In this new age of atavism and wars spawned by the most elementary human impulses — religious fervor and ethnic supremacy — we need to come to grips with the true roots of mass violence, that ecstatic phenomenon that serves the human-aggregate as the equivalent of the individual’s sexual passion and release. Whether we speak of the intoxicated crowds that poured into Europe’s streets in August, 1914, of the orgiastic joy felt by the perpetrators of pogroms, or the coital rhythms of chanting mobs, the mass consumes the individual. And that mass operates according to a biological imperative we refuse to understand, since an honest evaluation of the murderous transfiguration of human beings absorbed into an aggregate would destroy so many of our cherished myths about humankind.
The human being is a killer, and the human collective is a killing machine. The purpose of civilization is to civilize the hunter and maximize his latent abilities to contribute in other spheres — ultimately strengthening the power of the collective in other ways and making it as robust behind the phalanx as at the tip of the spear. Now we face an age in which entire civilizations are in advanced states of decay and breakdown — shutting down alternative human courses and releasing the killer again. It’s far easier than we wish to believe to turn a potential neurosurgeon into a mass murderer — or to excite the dullard mass into a mob. Mundane successes placate the killer within us, but never extinguish him.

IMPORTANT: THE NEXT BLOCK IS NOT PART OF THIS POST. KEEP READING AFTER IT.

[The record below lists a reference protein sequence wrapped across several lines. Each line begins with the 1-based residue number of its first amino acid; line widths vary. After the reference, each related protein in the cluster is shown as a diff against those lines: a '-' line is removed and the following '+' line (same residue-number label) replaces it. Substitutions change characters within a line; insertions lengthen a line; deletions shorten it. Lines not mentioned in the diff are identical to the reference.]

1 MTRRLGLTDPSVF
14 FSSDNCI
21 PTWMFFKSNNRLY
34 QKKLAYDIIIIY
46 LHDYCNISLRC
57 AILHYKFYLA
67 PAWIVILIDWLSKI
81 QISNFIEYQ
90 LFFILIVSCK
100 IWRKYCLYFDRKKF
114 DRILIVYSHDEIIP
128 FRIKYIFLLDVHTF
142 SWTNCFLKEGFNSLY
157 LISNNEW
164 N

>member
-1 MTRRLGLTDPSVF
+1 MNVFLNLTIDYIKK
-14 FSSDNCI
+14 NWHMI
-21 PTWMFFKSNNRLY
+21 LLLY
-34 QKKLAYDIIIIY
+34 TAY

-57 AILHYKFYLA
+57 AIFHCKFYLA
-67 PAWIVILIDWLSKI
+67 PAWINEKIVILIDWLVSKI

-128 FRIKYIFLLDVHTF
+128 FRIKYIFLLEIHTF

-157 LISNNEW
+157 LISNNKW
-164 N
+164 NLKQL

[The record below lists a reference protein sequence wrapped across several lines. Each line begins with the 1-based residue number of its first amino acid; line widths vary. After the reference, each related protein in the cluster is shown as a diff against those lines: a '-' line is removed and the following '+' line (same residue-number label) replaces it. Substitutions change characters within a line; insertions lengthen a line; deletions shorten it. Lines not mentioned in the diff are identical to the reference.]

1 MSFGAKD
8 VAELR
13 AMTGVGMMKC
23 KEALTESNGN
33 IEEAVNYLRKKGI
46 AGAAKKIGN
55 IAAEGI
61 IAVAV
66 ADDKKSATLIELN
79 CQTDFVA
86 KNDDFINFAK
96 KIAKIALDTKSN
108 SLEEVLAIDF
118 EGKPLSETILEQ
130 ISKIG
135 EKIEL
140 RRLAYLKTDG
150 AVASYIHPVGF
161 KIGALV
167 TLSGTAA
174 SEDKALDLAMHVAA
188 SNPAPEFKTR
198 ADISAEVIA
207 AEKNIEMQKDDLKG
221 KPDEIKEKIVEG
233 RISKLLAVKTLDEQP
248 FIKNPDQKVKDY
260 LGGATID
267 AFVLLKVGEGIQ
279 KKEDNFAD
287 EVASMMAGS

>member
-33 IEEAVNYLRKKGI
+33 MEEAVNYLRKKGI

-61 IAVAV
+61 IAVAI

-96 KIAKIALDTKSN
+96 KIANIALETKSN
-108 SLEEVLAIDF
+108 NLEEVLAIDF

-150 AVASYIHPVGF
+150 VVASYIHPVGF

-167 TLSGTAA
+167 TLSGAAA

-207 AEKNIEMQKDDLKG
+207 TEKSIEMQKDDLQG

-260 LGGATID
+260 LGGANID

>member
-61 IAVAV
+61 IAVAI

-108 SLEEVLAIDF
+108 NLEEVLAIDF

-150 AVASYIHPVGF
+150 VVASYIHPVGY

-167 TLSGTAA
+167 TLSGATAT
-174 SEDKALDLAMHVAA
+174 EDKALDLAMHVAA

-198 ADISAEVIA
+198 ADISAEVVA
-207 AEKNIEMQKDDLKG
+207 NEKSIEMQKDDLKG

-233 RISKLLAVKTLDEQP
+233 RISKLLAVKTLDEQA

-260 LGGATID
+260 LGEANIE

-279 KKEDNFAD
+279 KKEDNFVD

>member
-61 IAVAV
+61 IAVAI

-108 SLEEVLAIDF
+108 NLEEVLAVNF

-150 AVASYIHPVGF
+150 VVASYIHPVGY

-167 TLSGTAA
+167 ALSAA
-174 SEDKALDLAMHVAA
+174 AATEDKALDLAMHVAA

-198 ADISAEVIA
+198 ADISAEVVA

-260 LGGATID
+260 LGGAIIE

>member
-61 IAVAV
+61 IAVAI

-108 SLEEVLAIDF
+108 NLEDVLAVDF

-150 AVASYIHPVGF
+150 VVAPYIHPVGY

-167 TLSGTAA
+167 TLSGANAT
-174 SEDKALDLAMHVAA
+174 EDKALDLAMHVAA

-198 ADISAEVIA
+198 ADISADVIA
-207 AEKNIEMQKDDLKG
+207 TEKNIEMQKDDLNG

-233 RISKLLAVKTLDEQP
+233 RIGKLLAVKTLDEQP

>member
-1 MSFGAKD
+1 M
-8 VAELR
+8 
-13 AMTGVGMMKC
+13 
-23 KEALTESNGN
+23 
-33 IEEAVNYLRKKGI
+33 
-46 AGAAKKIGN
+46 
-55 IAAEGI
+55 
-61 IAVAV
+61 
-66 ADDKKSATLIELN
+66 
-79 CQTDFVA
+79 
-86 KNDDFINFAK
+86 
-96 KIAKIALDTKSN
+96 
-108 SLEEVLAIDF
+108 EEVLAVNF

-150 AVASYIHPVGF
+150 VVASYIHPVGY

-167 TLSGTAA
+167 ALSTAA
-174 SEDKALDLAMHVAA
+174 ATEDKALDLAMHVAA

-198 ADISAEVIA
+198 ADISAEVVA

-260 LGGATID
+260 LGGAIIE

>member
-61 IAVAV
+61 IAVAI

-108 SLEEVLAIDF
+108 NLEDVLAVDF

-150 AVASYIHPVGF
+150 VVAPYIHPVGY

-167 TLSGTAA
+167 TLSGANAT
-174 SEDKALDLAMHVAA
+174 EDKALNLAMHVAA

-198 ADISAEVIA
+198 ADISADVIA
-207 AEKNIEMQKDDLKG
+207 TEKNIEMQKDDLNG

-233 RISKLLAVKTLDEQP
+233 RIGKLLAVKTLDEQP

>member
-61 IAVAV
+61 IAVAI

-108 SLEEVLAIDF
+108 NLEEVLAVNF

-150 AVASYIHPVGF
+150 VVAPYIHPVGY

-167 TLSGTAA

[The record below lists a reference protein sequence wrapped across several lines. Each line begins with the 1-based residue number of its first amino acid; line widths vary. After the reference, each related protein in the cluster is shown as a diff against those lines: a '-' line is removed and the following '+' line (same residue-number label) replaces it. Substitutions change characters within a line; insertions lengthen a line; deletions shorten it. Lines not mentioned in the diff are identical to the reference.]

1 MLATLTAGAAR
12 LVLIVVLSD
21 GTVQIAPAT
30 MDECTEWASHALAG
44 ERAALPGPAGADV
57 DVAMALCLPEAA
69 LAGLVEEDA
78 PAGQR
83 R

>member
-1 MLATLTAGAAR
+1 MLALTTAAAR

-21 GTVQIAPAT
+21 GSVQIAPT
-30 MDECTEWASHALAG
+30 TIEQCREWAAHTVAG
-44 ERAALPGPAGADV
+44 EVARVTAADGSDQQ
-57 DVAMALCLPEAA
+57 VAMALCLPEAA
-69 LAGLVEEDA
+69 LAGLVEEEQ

Civilization bribes us to be good; if we are not good, civilization reveals its steely side. But once a civilization has gone into collapse, a foreign power’s imposition of bits of infrastructure will not arrest the process. The civilization may have to die before it can be reborn — at the very least, it requires a deeper transfiguration than any external power can impose (Cyrus didn’t release the Jews from their Babylonian Captivity because he was generous, but because he recognized that he couldn’t change or integrate them, just as the European colonial powers ultimately abandoned their empires from an unstated sense of hopelessness). American exceptionalism aside, human identity is intractable.
By regulating, organizing and channeling violence, successful civilizations allow the majority of their members to contribute to the general welfare while a minority provides security. Except in times of dire emergency, the superior organizational capabilities of civilized societies allow them to devote a much-smaller percentage of their human capital to defense than primitive societies can do. Thus, the most-successful civilization in history, that specific to the United States, has less than one per cent of its population under arms, yet spans the globe with its military and corollary forms of power. Certainly, size matters — the civilization’s size, as well as that of the military — but you will not find a warrior tribe anywhere in history that triumphed with under one per cent of its members dedicated to warfare.
We just don’t want to know what human beings, their societies and their civilizations are really like.
Wars of Fantasy and Nostalgia
People fight for different things. Americans pledge to protect and defend the constitution of the United States. We fight for national security and a sometimes-nebulous, but ever-powerful, vision of freedom. Arabs fight for faith, family and turf — but not for constitutions. And not only do people fight for different things in different civilizations, even within their cultures they fight for different things at different times: Arab nationalism 50 years ago, fundamentalist Islam today. This second point is vital to our misunderstanding of the conflicts engaging us around the world.